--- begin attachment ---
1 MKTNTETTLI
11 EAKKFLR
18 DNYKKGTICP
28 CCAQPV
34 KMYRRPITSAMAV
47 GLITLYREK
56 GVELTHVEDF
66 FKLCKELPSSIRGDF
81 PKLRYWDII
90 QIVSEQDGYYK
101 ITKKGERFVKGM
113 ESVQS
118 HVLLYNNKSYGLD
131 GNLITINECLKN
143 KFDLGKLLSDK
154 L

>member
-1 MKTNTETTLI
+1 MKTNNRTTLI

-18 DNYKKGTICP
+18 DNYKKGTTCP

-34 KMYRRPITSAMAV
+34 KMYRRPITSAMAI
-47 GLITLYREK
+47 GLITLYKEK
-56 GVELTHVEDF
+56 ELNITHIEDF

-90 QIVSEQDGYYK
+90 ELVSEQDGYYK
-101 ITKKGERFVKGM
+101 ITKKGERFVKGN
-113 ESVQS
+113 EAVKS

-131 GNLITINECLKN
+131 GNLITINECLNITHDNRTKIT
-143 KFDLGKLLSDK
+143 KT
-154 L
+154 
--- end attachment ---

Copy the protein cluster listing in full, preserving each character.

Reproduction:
1 MKTNTETTLI
11 EAKKFLR
18 DNYKKGTICP
28 CCAQPV
34 KMYRRPITSAMAV
47 GLITLYREK
56 GVELTHVEDF
66 FKLCKELPSSIRGDF
81 PKLRYWDII
90 QIVSEQDGYYK
101 ITKKGERFVKGM
113 ESVQS
118 HVLLYNNKSYGLD
131 GNLITINECLKN
143 KFDLGKLLSDK
154 L

>member
-1 MKTNTETTLI
+1 MKTNNRTTLI

-18 DNYKKGTICP
+18 DNYKKGTTCP

-34 KMYRRPITSAMAV
+34 KMYRRPITSAMAI
-47 GLITLYREK
+47 GLITLYKEK
-56 GVELTHVEDF
+56 ELNITHIEDF

-90 QIVSEQDGYYK
+90 ELVSEQDGYYK
-101 ITKKGERFVKGM
+101 ITKKGERFVKGN
-113 ESVQS
+113 EAVKS

-131 GNLITINECLKN
+131 GNLITINECLNITHDNRTKIT
-143 KFDLGKLLSDK
+143 KT
-154 L
+154 